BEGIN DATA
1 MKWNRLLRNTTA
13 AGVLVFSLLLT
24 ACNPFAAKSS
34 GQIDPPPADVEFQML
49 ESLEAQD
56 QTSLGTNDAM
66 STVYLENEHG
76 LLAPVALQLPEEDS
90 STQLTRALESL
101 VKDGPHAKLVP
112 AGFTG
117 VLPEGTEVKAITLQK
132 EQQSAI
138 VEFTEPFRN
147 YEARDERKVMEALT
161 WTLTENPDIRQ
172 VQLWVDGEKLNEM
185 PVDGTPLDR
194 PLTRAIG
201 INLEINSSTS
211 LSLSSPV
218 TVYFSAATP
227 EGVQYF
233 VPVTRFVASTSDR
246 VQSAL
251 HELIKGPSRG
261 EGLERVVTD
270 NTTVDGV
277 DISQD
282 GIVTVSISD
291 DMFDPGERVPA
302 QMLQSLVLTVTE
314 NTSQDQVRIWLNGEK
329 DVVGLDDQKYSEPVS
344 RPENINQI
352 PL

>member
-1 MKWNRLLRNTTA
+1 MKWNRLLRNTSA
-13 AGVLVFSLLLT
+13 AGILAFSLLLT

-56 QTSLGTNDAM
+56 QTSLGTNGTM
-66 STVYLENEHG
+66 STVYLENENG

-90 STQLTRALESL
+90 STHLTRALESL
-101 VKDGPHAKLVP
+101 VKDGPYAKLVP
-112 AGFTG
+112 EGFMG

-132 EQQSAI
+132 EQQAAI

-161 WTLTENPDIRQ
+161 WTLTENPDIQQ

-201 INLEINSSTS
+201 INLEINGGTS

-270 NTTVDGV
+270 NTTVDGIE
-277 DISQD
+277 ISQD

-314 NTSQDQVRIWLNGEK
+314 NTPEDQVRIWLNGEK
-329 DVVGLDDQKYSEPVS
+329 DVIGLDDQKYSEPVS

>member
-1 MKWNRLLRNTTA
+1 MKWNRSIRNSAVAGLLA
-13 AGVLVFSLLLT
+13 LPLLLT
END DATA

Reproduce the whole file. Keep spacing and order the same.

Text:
1 MKWNRLLRNTTA
13 AGVLVFSLLLT
24 ACNPFAAKSS
34 GQIDPPPADVEFQML
49 ESLEAQD
56 QTSLGTNDAM
66 STVYLENEHG
76 LLAPVALQLPEEDS
90 STQLTRALESL
101 VKDGPHAKLVP
112 AGFTG
117 VLPEGTEVKAITLQK
132 EQQSAI
138 VEFTEPFRN
147 YEARDERKVMEALT
161 WTLTENPDIRQ
172 VQLWVDGEKLNEM
185 PVDGTPLDR
194 PLTRAIG
201 INLEINSSTS
211 LSLSSPV
218 TVYFSAATP
227 EGVQYF
233 VPVTRFVASTSDR
246 VQSAL
251 HELIKGPSRG
261 EGLERVVTD
270 NTTVDGV
277 DISQD
282 GIVTVSISD
291 DMFDPGERVPA
302 QMLQSLVLTVTE
314 NTSQDQVRIWLNGEK
329 DVVGLDDQKYSEPVS
344 RPENINQI
352 PL

>member
-1 MKWNRLLRNTTA
+1 MKWNRLLRNTSA
-13 AGVLVFSLLLT
+13 AGILAFSLLLT

-56 QTSLGTNDAM
+56 QTSLGTNGTM
-66 STVYLENEHG
+66 STVYLENENG

-90 STQLTRALESL
+90 STHLTRALESL
-101 VKDGPHAKLVP
+101 VKDGPYAKLVP
-112 AGFTG
+112 EGFMG

-132 EQQSAI
+132 EQQAAI

-161 WTLTENPDIRQ
+161 WTLTENPDIQQ

-201 INLEINSSTS
+201 INLEINGGTS

-270 NTTVDGV
+270 NTTVDGIE
-277 DISQD
+277 ISQD

-314 NTSQDQVRIWLNGEK
+314 NTPEDQVRIWLNGEK
-329 DVVGLDDQKYSEPVS
+329 DVIGLDDQKYSEPVS

>member
-1 MKWNRLLRNTTA
+1 MKWNRSIRNSAVAGLLA
-13 AGVLVFSLLLT
+13 LPLLLT